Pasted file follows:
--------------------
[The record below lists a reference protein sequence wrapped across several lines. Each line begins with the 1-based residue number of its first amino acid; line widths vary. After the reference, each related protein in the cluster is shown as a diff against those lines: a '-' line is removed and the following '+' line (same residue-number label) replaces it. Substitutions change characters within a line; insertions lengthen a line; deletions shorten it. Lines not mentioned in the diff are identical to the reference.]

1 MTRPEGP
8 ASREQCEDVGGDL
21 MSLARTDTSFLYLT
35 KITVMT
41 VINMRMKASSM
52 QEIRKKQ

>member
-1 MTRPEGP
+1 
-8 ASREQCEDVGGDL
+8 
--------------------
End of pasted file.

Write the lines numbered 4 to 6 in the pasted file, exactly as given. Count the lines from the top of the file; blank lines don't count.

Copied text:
21 MSLARTDTSFLYLT
35 KITVMT
41 VINMRMKASSM